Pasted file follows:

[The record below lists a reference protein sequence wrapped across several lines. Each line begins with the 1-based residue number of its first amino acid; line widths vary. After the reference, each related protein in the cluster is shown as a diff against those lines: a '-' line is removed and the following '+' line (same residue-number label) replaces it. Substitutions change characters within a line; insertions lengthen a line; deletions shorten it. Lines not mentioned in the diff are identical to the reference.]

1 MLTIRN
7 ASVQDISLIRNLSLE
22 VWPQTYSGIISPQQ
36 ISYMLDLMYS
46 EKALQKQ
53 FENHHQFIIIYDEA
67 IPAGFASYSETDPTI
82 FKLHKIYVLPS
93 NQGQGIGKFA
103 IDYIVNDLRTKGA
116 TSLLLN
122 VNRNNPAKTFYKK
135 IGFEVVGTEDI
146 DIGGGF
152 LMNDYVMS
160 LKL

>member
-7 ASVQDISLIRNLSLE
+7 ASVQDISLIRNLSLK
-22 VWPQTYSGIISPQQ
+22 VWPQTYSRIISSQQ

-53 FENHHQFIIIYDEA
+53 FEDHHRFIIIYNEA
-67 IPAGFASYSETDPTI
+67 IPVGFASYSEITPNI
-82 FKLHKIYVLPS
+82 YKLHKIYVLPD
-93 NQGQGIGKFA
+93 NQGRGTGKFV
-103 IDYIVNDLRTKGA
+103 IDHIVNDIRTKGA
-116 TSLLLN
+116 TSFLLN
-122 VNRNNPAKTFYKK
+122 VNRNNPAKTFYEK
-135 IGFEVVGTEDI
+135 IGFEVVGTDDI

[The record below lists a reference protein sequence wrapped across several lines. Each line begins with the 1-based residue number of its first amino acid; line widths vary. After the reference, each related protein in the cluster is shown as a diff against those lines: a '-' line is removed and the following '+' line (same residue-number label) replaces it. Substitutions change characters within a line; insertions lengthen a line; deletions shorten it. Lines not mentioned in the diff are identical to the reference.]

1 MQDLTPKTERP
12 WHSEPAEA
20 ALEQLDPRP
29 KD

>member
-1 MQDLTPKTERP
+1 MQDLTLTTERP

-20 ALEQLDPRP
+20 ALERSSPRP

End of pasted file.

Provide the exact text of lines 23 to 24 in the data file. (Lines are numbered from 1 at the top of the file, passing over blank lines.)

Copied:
-53 FENHHQFIIIYDEA
+53 FEDHHRFIIIYNEA